By Priscila Korb

Illuminated by a bright spotlight was a long table draped in a white cloth, on which sat a small pink cake. Twinkling string lights hung from the ceiling, lighting all but the side of the room where the guests’ dinner sat waiting in steaming metal containers on buffet tables. The Black Box Theater had been turned into a party room for the night, with plain round tables set up for guests and room cleared for dancing.

Nineteen-year-old Olivia Sanchez was 15 again, for one more night, on Oct. 12.

The chatter died down once Hand College Residence Hall Director and a member of the Hispanic Heritage Month committee, David Iboy’s voice boomed, “A Quinceanera is like a sweet sixteen, but when a girl is fifteen.” He then handed off the microphone to Lisette Nunez, a sophomore political science major and resident assistant of Hand College. Nunez spoke about some of the traditions involved in Quinceaneras, including the ‘changing of the shoes,’ which is when the birthday girl switches shoes with the help of the loved one of her choosing to signify the changing from girlhood to womanhood.

Sanchez, a sophomore psychology and Italian double major and residence assistant in Hand College then entered from the back, wearing a long, strapless light pink ball gown–the same one she wore to her actual Quinceanera four years earlier. As Shakira’s “Hips Don’t Lie” played over the loudspeaker, Sanchez walked to the center of the room, dancing, clapping and smiling the whole way.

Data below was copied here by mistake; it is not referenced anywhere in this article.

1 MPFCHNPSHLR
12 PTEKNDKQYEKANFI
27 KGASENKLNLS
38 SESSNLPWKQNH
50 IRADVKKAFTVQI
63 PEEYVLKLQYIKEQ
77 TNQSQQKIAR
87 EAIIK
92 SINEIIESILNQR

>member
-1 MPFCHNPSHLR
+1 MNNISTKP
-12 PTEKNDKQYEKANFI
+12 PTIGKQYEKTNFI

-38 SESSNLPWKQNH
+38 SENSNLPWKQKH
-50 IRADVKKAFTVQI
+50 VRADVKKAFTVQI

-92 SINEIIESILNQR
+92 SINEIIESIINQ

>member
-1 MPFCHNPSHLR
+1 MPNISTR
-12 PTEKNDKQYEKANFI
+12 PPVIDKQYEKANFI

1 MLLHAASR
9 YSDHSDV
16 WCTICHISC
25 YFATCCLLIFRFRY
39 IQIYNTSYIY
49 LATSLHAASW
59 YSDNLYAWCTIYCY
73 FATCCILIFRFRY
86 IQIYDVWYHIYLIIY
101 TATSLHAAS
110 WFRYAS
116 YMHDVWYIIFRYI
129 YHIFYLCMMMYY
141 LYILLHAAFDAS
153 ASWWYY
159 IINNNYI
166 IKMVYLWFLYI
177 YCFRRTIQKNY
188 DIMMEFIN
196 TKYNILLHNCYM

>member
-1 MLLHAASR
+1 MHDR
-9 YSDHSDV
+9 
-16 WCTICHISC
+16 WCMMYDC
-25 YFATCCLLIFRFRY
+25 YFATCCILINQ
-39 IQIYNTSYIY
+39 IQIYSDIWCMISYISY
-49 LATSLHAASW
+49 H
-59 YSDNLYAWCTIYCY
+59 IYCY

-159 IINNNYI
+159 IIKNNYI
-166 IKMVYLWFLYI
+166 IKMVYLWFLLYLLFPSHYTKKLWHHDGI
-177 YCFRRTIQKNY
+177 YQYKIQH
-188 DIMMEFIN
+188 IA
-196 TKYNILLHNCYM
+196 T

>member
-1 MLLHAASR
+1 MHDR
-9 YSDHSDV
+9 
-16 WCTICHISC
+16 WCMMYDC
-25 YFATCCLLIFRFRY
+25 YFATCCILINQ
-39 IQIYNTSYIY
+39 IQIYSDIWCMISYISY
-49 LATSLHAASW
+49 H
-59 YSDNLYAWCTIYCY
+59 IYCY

She then sat down on a metal folding chair in front of the room and the music stopped. Everyone was silent for a minute as Sanchez looked around confused. Suddenly, to Sanchez’s surprise, her parents, Jorge Sanchez and Gloria Basualdo-Sanchez emerged from the back. Her father helped her with the changing of the shoes while her mother took a shiny tiara and placed it gently on her daughter’s head, another Quinceanera tradition.

This was just one event in a series to honor, celebrate and raise awareness for Hispanic Heritage Month. Other three events are, a Latino trivia program to teach facts about Latin America, Latino Café, a safe space where anyone can come to practice their Spanish in front of others, and Latino Vote, a discussion of political issues that appeal to Latinos, according to Iboy.

Afterwards, the night was filled with dancing, eating and good times. Members of the Ballroom Dance Team dressed in red and black performed and later taught the party-goers some traditional Latin dance moves. Latin food and cake were served and dance music played throughout the night, keeping guests on their feet.

The guests then took a break from dancing, as Sanchez once again stood in the middle of the room, this time with the cake by her side. She announced the names of those she wanted to thank, such as her mom, her dad, Iboy, Nunez, the Hand Hall Council, the Ballroom Dance team and more. One by one, those whose names were announced walked to the center to light a candle on the cake and hug Sanchez.

Iboy came up with the idea for the program last semester.

“I wanted to do a program that hasn’t been done yet, and I wanted to do something that would be fun on a Friday night,” he said.

As a brother of Phi Iota Alpha, Iboy is very involved in the Hispanic community and said he is always supportive of students and considers himself “pretty in touch” with the student population.

“Not everyone is Latino. You don’t have to be Latino to be a part of it. It makes our campus more diverse,” he said, to which Nunez and Sanchez agreed.
“We [Hispanics] are the minority,” said Nunez. “The school has a lot of diversity and it makes me comfortable in my surroundings. It allows us to connect with other cultures.”

Tony Fratto, a junior health science major, did not know anything about Quinceneras before this event.

“I’ve learned a lot,” he said. “I think it’s important to learn just to be diverse. Not everything is about you.”

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